Gender difference and effect of pharmacotherapy: findings from a smoking cessation service

Neil J Walker, Hugo C van Woerden, Vasiliki Kiparoglou, Yaling Yang, Robinson H, Croghan E

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BackgroundSmoking cessation services are available in England to provide assistance to those wishing to quit smoking. Data from one such service were analysed in order to investigate differences in quit rate between males and females prescribed with different treatments.MethodsA logistic regression model was fitted to the data using the binary response of self-reported quit (failed attempt = 0, successful attempt = 1), validated by Carbon Monoxide (CO) monitoring, 4 weeks after commencing programme. Main effects fitted were: client gender; age; region; the type of advisory sessions; and pharmacotherapy, Nicotine Replacement Therapy (NRT) or Varenicline. A second model was fitted including all main effects plus two-way interactions except region. These models were repeated using 12-week self-reported quit as the outcome.ResultsAt 4 weeks, all main effects were statistically significant, with males more likely (odds ratio and 95 % CI, females v males = 0.88 [0.79–0.97]), older smokers more likely (adjusted odds ratios [OR] and 95 % confidence interval [CI] respectively for groups 20–29, 30–49, 50–69 and 70+ vs 12–19 age group: 1.79 [1.39–2.31], 2.12 [1.68–2.68], 2.30 [1.80–2.92] and 2.47 [1.81–3.37] and for overall difference between groups, χ2(4) = 53.5, p < 0.001) and clients being treated with Varenicline more likely to have successfully quit than those on NRT (adjusted OR and 95 % CI for Varenicline vs NRT = 1.41 [1.21–1.64]). Statistically significant interactions were observed between (i) gender and type of counselling, and (ii) age and type of counselling. Similar results were seen in relation to main effects at 12 weeks except that type of counselling was non-significant. The only significant interaction at this stage was between gender and pharmacotherapy (adjusted OR and 95 % CI for females using Varenicline versus all other groups = 1.43 [1.06–1.94]).ConclusionGender and treatment options were identified as predictors of abstinence at both 4 and 12 weeks after quitting smoking. Furthermore, interactions were observed between gender and (i) type of counselling received (ii) pharmacotherapy. In particular, the quit rate in women at 12 weeks was significantly improved in conjunction with Varenicline use. These findings have implications for service delivery.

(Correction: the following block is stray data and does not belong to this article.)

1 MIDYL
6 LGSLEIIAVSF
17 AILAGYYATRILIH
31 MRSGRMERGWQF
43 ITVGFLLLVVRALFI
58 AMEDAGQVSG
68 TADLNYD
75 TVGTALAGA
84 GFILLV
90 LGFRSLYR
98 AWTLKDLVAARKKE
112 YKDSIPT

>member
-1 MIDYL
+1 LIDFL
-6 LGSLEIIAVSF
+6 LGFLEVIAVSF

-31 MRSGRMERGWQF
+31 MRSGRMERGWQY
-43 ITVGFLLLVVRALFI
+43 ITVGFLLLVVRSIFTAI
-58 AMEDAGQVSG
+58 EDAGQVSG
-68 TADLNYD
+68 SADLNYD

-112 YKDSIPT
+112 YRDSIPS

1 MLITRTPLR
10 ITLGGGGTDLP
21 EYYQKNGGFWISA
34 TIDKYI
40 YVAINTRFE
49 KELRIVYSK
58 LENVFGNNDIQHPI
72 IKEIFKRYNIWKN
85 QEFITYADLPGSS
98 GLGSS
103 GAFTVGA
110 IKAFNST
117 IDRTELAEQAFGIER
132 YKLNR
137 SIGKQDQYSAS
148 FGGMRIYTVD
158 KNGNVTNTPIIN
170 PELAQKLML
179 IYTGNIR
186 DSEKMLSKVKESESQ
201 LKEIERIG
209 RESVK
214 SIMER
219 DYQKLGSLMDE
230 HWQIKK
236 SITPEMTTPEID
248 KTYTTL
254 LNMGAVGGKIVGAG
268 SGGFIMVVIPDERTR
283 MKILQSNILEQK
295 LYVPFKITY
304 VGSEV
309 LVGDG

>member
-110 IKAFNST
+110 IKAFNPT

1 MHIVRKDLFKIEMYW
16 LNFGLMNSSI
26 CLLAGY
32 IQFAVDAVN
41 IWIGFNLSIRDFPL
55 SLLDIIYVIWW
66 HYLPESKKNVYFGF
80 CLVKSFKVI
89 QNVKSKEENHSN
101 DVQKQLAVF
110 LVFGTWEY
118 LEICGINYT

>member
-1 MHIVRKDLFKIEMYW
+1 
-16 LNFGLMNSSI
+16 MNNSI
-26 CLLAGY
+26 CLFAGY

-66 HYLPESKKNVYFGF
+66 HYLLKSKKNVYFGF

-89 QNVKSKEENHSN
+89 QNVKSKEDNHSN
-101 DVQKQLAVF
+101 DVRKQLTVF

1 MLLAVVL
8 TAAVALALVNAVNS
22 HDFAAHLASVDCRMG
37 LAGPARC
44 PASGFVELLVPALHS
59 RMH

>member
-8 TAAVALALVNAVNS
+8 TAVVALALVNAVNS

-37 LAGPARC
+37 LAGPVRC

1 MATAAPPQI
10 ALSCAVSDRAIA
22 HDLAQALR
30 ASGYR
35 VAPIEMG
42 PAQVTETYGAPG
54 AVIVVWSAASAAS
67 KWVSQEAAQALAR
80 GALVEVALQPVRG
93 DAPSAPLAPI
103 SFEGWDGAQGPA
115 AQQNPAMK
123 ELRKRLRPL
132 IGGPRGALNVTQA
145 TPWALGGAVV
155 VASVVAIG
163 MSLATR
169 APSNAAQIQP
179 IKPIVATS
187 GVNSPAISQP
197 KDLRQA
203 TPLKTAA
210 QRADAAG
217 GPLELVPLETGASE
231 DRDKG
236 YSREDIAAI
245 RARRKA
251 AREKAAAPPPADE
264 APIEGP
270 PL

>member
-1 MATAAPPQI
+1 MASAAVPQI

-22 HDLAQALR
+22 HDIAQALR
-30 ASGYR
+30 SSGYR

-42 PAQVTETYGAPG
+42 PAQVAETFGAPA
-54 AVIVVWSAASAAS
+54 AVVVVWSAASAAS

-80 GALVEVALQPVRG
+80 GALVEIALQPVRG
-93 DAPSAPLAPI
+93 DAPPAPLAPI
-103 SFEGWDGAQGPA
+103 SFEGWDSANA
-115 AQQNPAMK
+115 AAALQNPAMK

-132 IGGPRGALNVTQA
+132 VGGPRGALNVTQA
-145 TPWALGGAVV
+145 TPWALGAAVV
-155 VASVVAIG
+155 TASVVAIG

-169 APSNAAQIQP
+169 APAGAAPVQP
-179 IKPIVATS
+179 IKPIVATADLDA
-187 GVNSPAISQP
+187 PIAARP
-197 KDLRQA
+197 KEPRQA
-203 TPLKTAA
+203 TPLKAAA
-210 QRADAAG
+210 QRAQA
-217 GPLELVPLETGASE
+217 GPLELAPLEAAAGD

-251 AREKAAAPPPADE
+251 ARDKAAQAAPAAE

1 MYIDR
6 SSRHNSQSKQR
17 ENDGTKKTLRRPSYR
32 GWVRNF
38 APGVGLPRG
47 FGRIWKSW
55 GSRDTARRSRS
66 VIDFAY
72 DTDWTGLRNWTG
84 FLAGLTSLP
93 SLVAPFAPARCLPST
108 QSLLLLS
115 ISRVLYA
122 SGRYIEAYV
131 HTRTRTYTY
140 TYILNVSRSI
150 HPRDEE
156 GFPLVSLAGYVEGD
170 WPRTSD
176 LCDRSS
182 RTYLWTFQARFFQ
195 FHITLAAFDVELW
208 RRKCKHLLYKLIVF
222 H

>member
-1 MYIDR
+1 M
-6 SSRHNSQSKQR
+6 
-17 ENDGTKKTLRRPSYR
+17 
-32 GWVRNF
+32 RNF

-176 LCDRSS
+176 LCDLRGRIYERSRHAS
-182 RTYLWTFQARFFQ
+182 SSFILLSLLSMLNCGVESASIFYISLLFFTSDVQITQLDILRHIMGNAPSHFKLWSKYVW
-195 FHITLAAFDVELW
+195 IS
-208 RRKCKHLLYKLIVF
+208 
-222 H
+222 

Original languageEnglish
JournalBMC Public Health
Issue number1
Publication statusPublished - 3 Oct 2016


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